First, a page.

Powerhouse Design Skills:
In the Design & Publishing Center we will build a complete course
in creative thinking and design for publishing. This is the beginning.
. . . What we will do is take a deliberate,
step-by-step series of analytical concepts and apply them to techniques that will
arm you with the tools you need to get quick, fresh ideas for publishing.
The Path to Success:
1. Refresh our understanding of the principles of design
2. Investigate subjective concept tools
3. Establish an analytical approach to creativity
4. Forging the concept
5. Self Critique
These are the steps we'll take over the months to come. Each is important,
and none can exist successfully without the other.
steps also happen to apply to any publication, no matter how produced or how delivered...
from newsletters to bus posters to trade show displays to post cards. If it's visual,
you can use these techniques to make it look fresh and inviting to the reader. You'll
also build a cohesive message and a dynamic story line. Even though the players may
change, the game remains the same.
... It needs
to be said (even if you already know) that the advent of computers and desktop publishing
has taken away one of the most valuable tools we once used to visualize and concept
materials for publications. No one uses a pencil any more; and that's the biggest
mistake to be made. Conceptualization needs to go quickly, and with as few barriers
as possible. The medium needs to become the least important element in the process
of thinking. The computer is a barrier. We're wrapped up in the intricacies of the
interface, the input device and the software and this stands in the way of lucid
thought. I have never met anyone who could manipulate fundamental concepts and ideas
on a computer. Keep pencil and paper handy at all times.
Do yourself a favor: go to the art or stationery store and buy yourself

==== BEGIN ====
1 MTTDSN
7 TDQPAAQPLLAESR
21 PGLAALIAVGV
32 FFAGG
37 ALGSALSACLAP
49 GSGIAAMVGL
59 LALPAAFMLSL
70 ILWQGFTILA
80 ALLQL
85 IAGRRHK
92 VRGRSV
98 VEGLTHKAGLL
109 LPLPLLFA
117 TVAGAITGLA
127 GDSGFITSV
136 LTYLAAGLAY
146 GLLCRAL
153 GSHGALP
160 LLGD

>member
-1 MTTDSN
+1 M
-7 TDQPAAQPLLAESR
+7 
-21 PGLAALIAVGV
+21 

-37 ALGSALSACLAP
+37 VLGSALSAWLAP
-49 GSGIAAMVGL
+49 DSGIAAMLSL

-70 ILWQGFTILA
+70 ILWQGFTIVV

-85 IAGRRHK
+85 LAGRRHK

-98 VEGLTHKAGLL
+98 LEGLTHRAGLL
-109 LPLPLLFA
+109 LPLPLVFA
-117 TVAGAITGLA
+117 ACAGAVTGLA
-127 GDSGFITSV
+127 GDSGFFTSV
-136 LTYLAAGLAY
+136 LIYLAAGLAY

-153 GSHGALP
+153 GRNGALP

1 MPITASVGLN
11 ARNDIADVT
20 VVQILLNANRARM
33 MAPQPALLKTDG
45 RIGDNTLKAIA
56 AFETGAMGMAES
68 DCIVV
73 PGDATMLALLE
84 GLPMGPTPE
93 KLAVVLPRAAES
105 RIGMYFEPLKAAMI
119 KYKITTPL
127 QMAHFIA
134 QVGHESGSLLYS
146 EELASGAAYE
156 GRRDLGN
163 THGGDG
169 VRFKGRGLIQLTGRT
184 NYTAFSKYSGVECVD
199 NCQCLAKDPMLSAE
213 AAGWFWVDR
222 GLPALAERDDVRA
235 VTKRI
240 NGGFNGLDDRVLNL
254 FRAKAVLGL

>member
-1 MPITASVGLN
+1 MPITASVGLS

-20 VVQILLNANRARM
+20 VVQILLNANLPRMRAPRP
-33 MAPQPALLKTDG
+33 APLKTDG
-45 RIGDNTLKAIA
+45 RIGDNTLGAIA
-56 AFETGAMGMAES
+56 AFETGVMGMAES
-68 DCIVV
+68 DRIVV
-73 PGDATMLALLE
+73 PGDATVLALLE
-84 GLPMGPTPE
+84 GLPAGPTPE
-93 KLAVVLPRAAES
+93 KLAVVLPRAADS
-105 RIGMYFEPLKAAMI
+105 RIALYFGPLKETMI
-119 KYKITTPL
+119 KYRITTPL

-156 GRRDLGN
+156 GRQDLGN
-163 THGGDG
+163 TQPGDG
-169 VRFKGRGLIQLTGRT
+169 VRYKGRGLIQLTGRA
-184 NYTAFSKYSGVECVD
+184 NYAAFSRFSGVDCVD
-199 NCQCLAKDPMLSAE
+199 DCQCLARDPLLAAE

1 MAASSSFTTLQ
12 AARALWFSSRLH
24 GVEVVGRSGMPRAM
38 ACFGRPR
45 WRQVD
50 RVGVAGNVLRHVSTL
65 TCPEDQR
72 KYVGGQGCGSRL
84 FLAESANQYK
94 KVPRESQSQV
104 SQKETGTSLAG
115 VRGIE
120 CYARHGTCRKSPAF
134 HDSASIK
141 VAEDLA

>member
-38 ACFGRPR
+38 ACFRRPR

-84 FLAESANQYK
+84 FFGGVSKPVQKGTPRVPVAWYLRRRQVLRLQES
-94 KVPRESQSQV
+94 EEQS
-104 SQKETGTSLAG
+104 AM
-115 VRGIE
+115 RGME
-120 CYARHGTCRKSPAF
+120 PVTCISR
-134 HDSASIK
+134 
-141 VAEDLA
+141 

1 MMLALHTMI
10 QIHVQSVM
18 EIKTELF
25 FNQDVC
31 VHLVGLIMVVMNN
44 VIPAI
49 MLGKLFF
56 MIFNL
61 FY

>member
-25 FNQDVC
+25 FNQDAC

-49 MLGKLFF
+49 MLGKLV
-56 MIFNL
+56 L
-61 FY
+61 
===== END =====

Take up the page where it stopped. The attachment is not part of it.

a handful of #6 Venus drawing pencils. Sharpen them, but not real sharp. You'll notice
they don't have erasers. You won't need an eraser. As we move along, if you make
a mistake, or go in a direction that you don't like -- trash it and keep moving to
the next. As soon as you stop to make a correction, you're dead in the water. The
concept has become precious to you and you can't move.
Thumbnails. Repeat after me: Thumbnails. At the onset of any project, think about
how it will look by quickly scribbling out shapes into a very small space. It's always
easier and faster to draw simple shapes into a 3 x 4 inch space than it is into a
full page. Do not worry about elegant rendering. We're concerned about how big, how
dark and where on the page visual objects will appear. Not text. Not borders. Not
illustrations. These things all stand in the way of dynamics.
month's disk edition will include a series of thumbnail templates that you can print
and use to help organize this process, making it easier to use and understand.
Getting Started: Looking and seeing...
most important in creative thinking is not so much originating the ideas, but in
developing the ability to recognize powerful ideas when they happen. This is not
so much a technique as it is a frame of mind. We have to force our minds to interpret
the visual information, letting it move freely and quickly through our consciousness
as a flowing thread. Once we stop on a visual idea the thread stops, and we're stuck.
The trick is to let the process flow then go back and evaluate.
second most important skill is actually recognizing opportunity in the elements you're
given to work with. All projects begin with logical "givens" that must
be used or included. These elements represent opportunities. As we discover these
opportunities - and verbalize them - it becomes a very easy matter to apply the basic
principles of creative design -- and act on those opportunities.
now you're probably saying that Fred's lost his mind, and we're bogged down in all
this mental hocus-pocus and ... "WHAT'S THE POINT?"